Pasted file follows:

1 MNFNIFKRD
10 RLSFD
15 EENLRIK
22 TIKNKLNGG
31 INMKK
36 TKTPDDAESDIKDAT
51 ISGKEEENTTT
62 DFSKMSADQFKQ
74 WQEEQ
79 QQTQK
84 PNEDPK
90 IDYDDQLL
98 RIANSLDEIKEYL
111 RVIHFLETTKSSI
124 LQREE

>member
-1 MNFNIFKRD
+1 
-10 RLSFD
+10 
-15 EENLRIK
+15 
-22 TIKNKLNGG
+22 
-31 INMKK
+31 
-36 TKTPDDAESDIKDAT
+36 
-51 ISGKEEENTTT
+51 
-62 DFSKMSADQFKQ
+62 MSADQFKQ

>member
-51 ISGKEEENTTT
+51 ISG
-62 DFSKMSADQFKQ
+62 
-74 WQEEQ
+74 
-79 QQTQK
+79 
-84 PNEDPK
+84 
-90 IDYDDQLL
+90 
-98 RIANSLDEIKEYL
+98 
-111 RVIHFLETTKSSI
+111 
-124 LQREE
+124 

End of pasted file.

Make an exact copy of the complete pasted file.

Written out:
1 MNFNIFKRD
10 RLSFD
15 EENLRIK
22 TIKNKLNGG
31 INMKK
36 TKTPDDAESDIKDAT
51 ISGKEEENTTT
62 DFSKMSADQFKQ
74 WQEEQ
79 QQTQK
84 PNEDPK
90 IDYDDQLL
98 RIANSLDEIKEYL
111 RVIHFLETTKSSI
124 LQREE

>member
-1 MNFNIFKRD
+1 
-10 RLSFD
+10 
-15 EENLRIK
+15 
-22 TIKNKLNGG
+22 
-31 INMKK
+31 
-36 TKTPDDAESDIKDAT
+36 
-51 ISGKEEENTTT
+51 
-62 DFSKMSADQFKQ
+62 MSADQFKQ

>member
-51 ISGKEEENTTT
+51 ISG
-62 DFSKMSADQFKQ
+62 
-74 WQEEQ
+74 
-79 QQTQK
+79 
-84 PNEDPK
+84 
-90 IDYDDQLL
+90 
-98 RIANSLDEIKEYL
+98 
-111 RVIHFLETTKSSI
+111 
-124 LQREE
+124 